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Question
Posted by: CHANTAL | 2003/12/12

Young Female Daschund with little bladder control

Please help. I do not know what to do anymore. I have 2 eight month old female miniature Daschunds. They were both sterilised 2 months ago. The one seems to have a problem with her bladder. They are disciplined, although not harshly, and they are given a lot of love and attention. They sleep inside and have their own couch as well. They are fed Vets Choice food suitable for their age and size and have access to fresh water all day. However this is becoming serious. If Abby thinks you might be angry with her, she pees immediately, if she gets excited, she pees. If you tell her not to do something, she pees - no matter how nicely you do it. I thought maybe she was just sensitive so we refrained from talking loud or harshly to her at all for 2 weeks, but it did not help. The other day I came home and greeted her and she peed all over the paving, and seemed obvilious to the fact that she was peeing all over. The vet has said I should bring her in as it could be a hormone problem. Is this possible? I have to solve this, she is being shunned because you cannot be nice to her, and no visitors can touch her, she is not allowed on the furniture. Please help - this is serious.

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Our expert says:
Expert ImageCyberVet

Hi Chantal
It could quite possibly be that Abby has a physical/hormonal problem (incontinence) which can be medicated by the vet. Please re-post this query if you'd like the vet to answer as well. However it doesn't sound like it as she seems to urinate when spoken to or looked at, which is a sign of submission. Because you have 2 female pups you are going to find that one will (hopefully, or you will have fights) be more submissive and the other more dominant. My suggestion is to be very careful how you discipline the dogs. Never reprimand or punish them, but rather use positive reinforcement (treats and praise) when they have done something good and just ignore (or distract them from) any bad behaviour. And never call a dog to be punished or it will never come to you willingly again. Greet the dogs when they are outside (always greet the dominant one first) and don't say anything when she wees, but just stop touching her when she does. She is showing her submission to you, which is polite in dog language. Be aware of eye contact and try to avoid sudden direct eye contact. Practise calling her outside (while turning side-on to her) and touching her and then gradually giving her eye contact while praising her and giving her a treat. If she wees, ignore it. Build up her confidence and trust in you. Most puppies grow out of this behaviour without any "help" from their owners, providing it is ignored and not reprimanded.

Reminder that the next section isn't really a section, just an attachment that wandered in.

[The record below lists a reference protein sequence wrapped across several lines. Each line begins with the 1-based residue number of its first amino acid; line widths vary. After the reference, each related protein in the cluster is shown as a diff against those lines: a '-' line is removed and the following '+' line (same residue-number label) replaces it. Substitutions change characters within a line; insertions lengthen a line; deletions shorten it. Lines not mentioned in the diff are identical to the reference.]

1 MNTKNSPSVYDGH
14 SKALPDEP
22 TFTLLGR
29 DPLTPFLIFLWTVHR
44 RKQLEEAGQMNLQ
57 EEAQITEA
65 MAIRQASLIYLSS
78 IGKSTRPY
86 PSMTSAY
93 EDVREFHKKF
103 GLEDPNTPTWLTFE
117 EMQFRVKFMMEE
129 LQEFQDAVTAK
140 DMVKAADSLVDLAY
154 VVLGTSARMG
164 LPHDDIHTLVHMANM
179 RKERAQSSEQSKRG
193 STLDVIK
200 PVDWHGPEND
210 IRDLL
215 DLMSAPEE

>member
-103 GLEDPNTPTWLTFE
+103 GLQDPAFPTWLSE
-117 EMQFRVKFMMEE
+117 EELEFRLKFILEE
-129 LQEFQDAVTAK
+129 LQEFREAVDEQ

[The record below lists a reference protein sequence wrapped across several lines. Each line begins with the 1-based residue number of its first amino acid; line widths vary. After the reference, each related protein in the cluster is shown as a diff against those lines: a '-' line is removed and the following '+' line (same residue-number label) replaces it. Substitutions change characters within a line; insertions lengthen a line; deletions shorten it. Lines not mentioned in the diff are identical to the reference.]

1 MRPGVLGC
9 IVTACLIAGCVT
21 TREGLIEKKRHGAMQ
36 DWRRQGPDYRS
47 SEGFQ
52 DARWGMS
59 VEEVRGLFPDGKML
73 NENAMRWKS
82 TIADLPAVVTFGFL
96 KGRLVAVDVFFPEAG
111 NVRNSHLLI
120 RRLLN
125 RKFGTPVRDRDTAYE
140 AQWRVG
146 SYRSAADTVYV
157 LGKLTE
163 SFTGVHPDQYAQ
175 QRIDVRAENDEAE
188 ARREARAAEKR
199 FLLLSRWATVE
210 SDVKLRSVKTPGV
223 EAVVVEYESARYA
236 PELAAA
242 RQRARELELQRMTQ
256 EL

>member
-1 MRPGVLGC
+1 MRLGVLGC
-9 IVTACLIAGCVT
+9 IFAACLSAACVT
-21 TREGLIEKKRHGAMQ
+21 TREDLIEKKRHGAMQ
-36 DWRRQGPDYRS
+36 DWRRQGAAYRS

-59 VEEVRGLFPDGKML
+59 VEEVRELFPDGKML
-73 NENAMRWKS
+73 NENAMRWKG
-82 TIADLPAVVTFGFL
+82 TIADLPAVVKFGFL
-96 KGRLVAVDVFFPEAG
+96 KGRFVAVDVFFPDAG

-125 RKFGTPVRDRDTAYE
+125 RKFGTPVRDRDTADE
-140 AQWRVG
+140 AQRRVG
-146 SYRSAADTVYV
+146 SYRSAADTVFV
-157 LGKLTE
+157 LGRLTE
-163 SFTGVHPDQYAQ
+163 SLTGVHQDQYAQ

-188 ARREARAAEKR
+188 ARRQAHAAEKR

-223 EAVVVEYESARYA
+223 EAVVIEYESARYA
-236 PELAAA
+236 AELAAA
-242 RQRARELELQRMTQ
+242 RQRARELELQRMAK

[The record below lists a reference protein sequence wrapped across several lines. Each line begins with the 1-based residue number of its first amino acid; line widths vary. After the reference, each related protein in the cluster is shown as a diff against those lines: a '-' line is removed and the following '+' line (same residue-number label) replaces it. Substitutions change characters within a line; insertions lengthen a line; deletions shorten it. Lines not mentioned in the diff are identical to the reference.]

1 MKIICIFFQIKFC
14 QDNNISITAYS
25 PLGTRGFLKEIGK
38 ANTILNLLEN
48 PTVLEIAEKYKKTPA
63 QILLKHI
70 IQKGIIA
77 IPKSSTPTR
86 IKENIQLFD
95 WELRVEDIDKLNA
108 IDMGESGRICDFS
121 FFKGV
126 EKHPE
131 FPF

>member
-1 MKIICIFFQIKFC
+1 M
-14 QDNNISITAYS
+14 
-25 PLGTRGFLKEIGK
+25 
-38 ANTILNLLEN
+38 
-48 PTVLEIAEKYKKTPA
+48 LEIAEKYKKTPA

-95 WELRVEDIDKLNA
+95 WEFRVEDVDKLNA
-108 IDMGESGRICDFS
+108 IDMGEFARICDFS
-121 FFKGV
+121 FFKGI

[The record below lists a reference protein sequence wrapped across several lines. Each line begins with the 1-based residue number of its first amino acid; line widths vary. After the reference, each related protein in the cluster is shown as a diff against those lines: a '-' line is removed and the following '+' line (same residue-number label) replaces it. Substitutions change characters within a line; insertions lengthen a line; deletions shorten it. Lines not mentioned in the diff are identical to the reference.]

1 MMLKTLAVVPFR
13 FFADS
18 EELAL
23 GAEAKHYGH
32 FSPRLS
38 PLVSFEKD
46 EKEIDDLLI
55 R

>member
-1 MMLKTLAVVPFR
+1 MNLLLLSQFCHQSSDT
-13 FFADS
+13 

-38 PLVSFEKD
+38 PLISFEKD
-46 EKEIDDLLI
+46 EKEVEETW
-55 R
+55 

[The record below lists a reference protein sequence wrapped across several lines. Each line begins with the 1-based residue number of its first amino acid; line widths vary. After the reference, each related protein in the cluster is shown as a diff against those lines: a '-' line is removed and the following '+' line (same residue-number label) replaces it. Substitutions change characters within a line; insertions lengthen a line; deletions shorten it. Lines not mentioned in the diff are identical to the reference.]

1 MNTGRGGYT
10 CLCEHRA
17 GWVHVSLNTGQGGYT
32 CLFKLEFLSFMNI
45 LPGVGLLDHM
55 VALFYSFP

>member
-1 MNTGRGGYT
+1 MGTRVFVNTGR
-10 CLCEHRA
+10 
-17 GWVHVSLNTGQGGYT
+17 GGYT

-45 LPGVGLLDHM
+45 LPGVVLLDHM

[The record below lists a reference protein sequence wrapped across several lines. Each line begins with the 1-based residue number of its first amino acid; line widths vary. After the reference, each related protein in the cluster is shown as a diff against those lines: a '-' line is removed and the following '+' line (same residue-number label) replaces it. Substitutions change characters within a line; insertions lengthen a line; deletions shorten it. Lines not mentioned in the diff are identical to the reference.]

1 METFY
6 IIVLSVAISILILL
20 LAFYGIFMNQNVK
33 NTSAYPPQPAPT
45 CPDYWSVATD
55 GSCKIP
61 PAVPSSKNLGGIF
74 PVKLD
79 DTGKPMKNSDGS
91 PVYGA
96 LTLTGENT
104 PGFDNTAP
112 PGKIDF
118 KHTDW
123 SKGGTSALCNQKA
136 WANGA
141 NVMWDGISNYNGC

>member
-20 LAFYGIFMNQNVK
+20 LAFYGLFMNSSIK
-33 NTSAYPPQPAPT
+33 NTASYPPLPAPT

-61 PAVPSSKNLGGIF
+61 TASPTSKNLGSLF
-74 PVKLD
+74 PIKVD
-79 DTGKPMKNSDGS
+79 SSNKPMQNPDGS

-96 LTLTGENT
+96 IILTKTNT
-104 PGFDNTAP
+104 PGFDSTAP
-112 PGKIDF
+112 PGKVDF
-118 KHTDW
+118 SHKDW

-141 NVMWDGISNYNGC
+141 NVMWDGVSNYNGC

Karen Gray-Kilfoil
ANIMAL BEHAVIOURIST

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